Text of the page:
Detective Hughes said that GMP is keeping Keith’s family updated at each stage of the search.
Keith was last seen by his mother in the early evening of June 16, 1964 after he left home in Eston Street, Longsight, Manchester, on his way to his grandmother’s house nearby.
The search for Keith now continues in the wider area of Saddleworth Moor in the Peak District. Pictured: Police searching for remains in Saddleworth Moor near Oldham, Greater Manchester on September 30
Police searching for the body of Moors Murder victim Keith Bennett on Saddleworth Moor
Officers are pictured searching for Keith’s remains on on Saddleworth Moor, in north west England on Monday
Forensic teams are sifting through earth in Saddleworth Moor on Monday as police confirmed that no human remains had yet been found
Officers from Greater Manchester Police continue a search on Saddleworth Moor on Monday
Brady and Hindley murdered five people in total. Three were later found buried on Saddleworth Moor.
The victims were: Pauline Reade, 16, who disappeared on her way to a disco on July 12 1963; John Kilbride, 12, who was snatched in November the same year; Lesley Ann Downey, 10, who was lured away from a funfair on Boxing Day 1964; and Edward Evans, 17, who was axed to death in October 1965.
Brady and Hindley were caught after the Edward Evans murder and Lesley and John’s bodies were recovered from the moor.
They were taken to Saddleworth Moor to help police find the remains of the other victims, but only Pauline’s body was recovered. Brady claimed he could not remember where he had buried Keith.
In 2009, police said a covert search operation on the moor, which used a wealth of scientific experts, also failed to discover any trace of the boy.
Hindley died in jail in 2002 at the age of 60 and Brady died in a high-security hospital in 2017 aged 79.
Speaking after Brady’s death, Greater Manchester Police’s force review officer Martin Bottomley said: ‘It is especially saddening for the family of Keith Bennett that his killers did not reveal to police the whereabouts of Keith’s burial site.
‘A week hardly goes by when we do not receive some information which purports to lead us to Keith but ultimately only two people knew where Keith is.
‘Greater Manchester Police will never close this case. Brady’s death does not change that. We will act on credible and actionable information that will help lead us to him.’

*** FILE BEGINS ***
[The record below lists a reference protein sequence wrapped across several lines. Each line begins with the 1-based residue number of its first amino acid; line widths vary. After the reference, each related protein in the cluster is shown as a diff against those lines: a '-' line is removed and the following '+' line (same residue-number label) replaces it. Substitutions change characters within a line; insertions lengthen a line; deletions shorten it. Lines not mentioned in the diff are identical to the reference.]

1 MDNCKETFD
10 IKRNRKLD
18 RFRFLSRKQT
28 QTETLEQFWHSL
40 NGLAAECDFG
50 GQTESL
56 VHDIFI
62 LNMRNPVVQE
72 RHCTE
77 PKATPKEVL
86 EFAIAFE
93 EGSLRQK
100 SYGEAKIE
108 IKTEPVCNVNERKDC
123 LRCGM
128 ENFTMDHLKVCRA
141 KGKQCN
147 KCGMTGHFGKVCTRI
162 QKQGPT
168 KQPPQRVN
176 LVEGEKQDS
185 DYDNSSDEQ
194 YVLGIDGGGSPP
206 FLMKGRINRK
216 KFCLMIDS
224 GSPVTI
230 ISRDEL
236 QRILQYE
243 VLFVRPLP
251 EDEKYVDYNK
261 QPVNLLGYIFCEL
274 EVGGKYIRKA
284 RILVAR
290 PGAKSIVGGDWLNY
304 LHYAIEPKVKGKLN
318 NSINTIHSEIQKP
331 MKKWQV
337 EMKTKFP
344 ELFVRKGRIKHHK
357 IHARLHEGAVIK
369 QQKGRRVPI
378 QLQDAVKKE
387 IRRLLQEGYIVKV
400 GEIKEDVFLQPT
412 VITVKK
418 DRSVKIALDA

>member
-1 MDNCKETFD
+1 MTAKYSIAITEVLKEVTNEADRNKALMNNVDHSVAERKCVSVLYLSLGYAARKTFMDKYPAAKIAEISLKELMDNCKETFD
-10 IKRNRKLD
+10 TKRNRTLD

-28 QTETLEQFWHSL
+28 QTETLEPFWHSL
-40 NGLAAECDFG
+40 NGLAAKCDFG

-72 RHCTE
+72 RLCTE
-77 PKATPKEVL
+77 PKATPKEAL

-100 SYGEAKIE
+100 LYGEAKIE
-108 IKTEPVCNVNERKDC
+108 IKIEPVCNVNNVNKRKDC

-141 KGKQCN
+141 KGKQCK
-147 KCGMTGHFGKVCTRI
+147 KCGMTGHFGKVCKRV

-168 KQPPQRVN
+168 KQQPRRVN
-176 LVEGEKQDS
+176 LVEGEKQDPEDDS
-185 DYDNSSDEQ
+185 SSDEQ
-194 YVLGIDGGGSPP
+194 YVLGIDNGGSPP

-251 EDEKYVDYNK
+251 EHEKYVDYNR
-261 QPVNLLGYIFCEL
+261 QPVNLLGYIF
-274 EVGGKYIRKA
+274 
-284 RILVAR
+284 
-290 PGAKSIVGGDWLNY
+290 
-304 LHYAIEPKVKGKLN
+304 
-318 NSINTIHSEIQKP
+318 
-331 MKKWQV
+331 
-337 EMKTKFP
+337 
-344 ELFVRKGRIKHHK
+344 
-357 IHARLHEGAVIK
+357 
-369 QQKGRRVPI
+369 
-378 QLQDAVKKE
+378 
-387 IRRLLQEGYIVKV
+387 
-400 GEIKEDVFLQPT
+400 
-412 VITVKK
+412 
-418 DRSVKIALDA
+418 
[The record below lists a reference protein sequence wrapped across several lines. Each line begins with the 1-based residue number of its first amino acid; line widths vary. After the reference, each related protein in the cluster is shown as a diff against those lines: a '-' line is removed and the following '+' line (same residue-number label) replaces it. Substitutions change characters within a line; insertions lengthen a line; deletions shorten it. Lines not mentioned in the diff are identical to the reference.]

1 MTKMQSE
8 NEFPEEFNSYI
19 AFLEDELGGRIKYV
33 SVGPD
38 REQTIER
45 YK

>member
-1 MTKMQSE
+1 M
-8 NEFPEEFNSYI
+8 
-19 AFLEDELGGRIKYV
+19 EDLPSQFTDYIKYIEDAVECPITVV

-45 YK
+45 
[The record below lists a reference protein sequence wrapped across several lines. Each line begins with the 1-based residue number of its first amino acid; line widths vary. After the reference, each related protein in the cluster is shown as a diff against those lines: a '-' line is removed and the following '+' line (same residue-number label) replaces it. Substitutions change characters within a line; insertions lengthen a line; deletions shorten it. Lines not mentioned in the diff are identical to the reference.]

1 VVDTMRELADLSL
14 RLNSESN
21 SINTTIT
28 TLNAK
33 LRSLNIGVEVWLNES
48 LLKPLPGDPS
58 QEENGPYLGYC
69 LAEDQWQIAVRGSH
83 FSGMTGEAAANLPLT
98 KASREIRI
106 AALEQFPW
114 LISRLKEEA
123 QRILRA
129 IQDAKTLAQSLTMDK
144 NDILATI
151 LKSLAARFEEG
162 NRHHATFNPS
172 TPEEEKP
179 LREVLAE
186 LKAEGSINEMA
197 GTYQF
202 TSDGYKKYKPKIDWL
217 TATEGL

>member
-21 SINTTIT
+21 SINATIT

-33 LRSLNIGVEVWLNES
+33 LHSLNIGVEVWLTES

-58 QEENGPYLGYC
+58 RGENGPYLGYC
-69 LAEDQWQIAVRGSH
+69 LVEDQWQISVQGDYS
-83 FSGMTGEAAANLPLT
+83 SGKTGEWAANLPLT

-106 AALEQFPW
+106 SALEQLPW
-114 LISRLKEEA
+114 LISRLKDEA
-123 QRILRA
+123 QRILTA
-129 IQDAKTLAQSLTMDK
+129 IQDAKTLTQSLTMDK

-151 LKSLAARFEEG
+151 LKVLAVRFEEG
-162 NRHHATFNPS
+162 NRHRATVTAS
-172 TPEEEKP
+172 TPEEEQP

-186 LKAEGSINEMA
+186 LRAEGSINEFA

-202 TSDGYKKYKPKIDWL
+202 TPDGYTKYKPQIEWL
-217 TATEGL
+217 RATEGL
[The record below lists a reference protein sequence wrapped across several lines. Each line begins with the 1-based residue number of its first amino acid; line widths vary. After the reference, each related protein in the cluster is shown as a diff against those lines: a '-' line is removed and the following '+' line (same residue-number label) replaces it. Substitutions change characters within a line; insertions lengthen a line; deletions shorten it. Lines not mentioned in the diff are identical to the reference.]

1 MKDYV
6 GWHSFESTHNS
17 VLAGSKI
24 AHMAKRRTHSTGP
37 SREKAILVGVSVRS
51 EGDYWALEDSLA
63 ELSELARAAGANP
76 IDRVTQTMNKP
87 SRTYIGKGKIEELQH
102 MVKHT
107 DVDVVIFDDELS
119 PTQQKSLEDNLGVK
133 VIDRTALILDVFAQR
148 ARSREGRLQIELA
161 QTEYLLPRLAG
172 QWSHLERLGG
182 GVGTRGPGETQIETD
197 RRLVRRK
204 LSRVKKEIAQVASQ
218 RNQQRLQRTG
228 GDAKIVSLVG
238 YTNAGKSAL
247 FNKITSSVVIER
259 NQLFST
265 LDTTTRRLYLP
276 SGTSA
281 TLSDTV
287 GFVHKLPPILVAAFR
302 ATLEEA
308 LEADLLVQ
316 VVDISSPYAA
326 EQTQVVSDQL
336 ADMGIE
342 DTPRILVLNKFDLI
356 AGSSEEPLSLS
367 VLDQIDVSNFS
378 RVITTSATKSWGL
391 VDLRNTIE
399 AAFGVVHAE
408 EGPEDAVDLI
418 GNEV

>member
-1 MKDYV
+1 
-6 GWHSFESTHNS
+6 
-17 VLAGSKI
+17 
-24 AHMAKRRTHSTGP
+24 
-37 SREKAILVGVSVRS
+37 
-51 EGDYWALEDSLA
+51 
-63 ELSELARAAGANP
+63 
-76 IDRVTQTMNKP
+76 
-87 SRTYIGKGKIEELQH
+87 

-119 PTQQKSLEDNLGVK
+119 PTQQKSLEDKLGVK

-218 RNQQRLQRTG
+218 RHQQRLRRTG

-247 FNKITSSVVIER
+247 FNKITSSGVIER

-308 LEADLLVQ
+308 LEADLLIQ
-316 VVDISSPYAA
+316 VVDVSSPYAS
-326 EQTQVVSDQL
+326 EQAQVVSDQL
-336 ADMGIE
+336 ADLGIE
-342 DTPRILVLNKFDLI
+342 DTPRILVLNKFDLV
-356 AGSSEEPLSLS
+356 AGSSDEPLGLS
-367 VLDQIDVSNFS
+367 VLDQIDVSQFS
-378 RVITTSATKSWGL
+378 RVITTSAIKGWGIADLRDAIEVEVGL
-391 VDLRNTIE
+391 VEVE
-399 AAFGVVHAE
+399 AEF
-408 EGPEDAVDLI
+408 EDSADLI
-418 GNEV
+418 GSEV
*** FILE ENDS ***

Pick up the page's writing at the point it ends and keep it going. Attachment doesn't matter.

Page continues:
In 2012 – 48 years after Keith’s death – his mother, Winnie Johnson, died aged 78 without fulfilling her wish to give him a Christian burial.
Haunted: Keith’s mum Winnie, who died in 2012 without ever knowing where her son was buried. Pictured with the famous ‘missing’ poster of her son
One crime scene investigations officer at the location on October 2 searching for the remains of murder victim Keith Bennett
Before they died, Brady and Hindley were taken to Saddleworth Moor to help police find the remains of their victims. Brady claimed he could not remember where he had buried Keith. Pictured: Search teams investigating on October 2
The family of Moors murder victim Keith Bennett said they hoped his body would finally be found Pictured: Brother Alan Bennett
Nazi-obsessed Brady, who was officially diagnosed as a psychopath in 1985, taunted Keith’s brother Alan Bennett, now 66, in a sickening letter in 1991.
Brady insisted he would leave ‘special instructions’ of how to find the child’s remains in his will – but the clues never materialised.
At the onset of the most recent search, Alan took to social media to say here were ‘hundreds of thoughts running through my mind’.
However he expressed his scepticism, writing on Facebook: ‘Apart from believing this is the location for Keith and all the previous graves have been shallow why, if the police were taken to the location, has nothing been discovered as of yet?
‘I cannot escape the feeling that we have been here before.’
Alan wrote: ‘I am just getting frustrated, annoyed, confused and feeling a lot more emotions because there is more to this than meets the eye and I cannot understand why that bloke appears not to have been exact in his information to the police about the location.
‘Surely, he cannot have forgotten exactly where it is after his claims about his years of investigations. Just a few of the hundreds of thoughts running through my mind.
‘Just to be clear about this. I’m not saying there is nothing there, what I will say is that I, and many others are confused, to say the very least.
He added: ‘I’m not saying there is nothing there, what I will say is that I, and many others are confused, to say the very least.’
Alan said he believed Keith’s remains would not be found at the site being excavated – but ‘nobody can rule anything else out’.